The same logic might on the face of it, be applied to Eve. However, if we consider her body to be a coherent and viable form of energy (as Einstein teaches, all matter is simply a form of energy), and given that we are keeping her energy in some controllable and transmittable form can we truly say she has died? Have we not just changed her form? For a dualist, death simply means the separation of the mind and body. Presumably this happens at the end of life as the body is no longer capable of sustaining itself and hence whatever mechanism it is that holds the mind in place fails. At this point the problems of dualism become immediately apparent. One assumption has already now been made and many more will follow as this is all one can work with when describing the processes involved in ethereal objects beyond our world of science and reason. However, if we must make assumptions, let us try to make scientific ones.

Let us consider what the difference between life and death is, or rather, what changes as a result of death. Without nutrition to supply energy to our bodies our cells break down, our chemistry degrades and electrical energy from our nerves and brains dissipates into nothing. In short, entropy takes charge. All life is just a constant struggle against this unstoppable force and death just a surrender to it. Taking this argument, so long as entropy is kept at bay, life can be considered to continue. Without any other conclusive evidence to draw from, this remains the soul condition for the dualist mind to stay anchored to the body. In Eve’s case, entropy must be held back via transport as it would have the energy of Eve’s body dissipate just as if she were dead. Therefore, where Eve is concerned were she a dualist, we can say she is not dead even in transport and hence consciousness must survive.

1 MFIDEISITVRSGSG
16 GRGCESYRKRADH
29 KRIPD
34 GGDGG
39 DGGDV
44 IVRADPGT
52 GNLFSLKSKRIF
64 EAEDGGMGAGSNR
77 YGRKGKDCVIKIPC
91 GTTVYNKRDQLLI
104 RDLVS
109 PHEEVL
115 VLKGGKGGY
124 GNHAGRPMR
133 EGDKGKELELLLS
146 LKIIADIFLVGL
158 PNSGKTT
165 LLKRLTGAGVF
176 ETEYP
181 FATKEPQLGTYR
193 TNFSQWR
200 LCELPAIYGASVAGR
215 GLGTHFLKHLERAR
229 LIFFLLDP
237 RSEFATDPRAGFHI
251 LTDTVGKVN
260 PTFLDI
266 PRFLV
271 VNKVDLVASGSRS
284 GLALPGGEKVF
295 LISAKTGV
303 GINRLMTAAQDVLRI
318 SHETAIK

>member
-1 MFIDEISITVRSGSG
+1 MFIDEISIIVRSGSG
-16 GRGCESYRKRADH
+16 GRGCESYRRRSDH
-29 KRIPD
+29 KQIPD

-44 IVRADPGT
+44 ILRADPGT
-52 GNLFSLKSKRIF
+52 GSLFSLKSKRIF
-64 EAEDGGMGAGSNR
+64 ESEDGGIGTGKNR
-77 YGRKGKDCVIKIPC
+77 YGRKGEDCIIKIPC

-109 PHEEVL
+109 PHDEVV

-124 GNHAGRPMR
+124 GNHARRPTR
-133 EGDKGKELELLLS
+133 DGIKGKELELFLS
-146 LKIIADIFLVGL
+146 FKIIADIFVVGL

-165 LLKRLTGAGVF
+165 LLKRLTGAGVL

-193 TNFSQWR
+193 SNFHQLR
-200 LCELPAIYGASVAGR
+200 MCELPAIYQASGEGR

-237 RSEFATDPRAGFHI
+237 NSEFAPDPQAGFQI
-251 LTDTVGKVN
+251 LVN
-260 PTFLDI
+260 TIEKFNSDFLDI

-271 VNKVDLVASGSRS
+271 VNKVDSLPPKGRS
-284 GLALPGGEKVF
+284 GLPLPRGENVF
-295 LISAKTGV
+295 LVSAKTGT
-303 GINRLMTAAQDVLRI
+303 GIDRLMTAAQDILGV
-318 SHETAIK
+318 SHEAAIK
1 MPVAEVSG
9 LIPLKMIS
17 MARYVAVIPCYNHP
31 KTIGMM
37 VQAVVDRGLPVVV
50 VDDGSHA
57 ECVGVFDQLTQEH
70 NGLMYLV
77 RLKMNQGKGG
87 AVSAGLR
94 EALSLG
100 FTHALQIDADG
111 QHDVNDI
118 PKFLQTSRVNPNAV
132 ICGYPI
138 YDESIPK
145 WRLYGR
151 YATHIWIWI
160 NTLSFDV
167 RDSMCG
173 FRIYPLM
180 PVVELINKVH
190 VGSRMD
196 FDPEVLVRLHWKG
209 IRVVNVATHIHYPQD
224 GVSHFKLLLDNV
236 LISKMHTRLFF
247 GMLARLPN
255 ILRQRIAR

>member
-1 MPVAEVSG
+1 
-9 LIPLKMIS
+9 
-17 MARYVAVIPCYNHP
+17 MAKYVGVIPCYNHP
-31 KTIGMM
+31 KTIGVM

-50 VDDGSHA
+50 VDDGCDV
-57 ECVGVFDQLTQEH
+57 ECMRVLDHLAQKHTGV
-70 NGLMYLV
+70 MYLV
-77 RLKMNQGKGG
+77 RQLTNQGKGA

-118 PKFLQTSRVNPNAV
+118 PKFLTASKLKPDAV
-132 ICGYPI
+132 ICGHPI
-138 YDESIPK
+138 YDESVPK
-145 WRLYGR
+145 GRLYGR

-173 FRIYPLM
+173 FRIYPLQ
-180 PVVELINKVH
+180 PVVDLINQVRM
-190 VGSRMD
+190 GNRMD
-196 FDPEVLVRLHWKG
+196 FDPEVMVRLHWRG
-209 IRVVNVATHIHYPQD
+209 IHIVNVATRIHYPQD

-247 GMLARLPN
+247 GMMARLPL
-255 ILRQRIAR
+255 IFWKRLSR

Does this mean then, that Adam’s death during teleportation prevents his consciousness from being transported along with his body? Here we come across even more pitfalls for the dualist theory. Many questions are left not only unanswered, but unanswerable. Where does the mind originate from? Where does it go once the body dies? Why does only a single mind seem associated with a single body? How is the mind attached to the body in the first place? A person can be technically dead and yet resuscitated. Where is the mind during this process? This is the inconsistency of most interest to our problem. If it can be assumed that upon death the mind is separated from the body then it would follow that upon resuscitation the mind and body are reconnected once again. But how does the mind know to go back to that same body? One would assume that some physical property of that body must be responsible, some marker that the mind can recognise and is drawn towards. If this is indeed the case then a quantum mechanically perfect replica must share such a marker and the mind would return to the reconstructed body. To examine this idea further it is useful to turn to one of the oldest problems in philosophy.

The Ship Of Theseus.

Theseus travels the oceans in a great ship. After many years of service, the vessels body work begins to degrade and a few planks and panels are in need of replacing. The question is, is Theseus still being borne by the same boat? What about when every panel has been replaced, is it still the same then? The same is asked of our subject, Adam. If he suffered brain damage and medical science had the means to graft new brain cells onto old, would Adam still be the same person? What if we replace each brain cell, one at a time, with a new one, is his identity still unchanged?

Perhaps the most complete attempt to respond to this dilemma comes from Aristotle. Aristotle postulated four causes which go together to describe the identity of an object; the formal cause, the material cause, the final cause and the efficient cause. We shall consider these now in turn.

1. The Formal Cause.

The formal cause deals with the form of the object, its shape and make up, its design. It is clear that in both the case of Theseus’ Ship and Adam, the forms remain the same.

2. The Material Cause.

The material cause concerns the physical materials of which the object is constructed. Again, our two cases have identical answers to this query but this time both have changed, being constructed from different materials by the end of each process.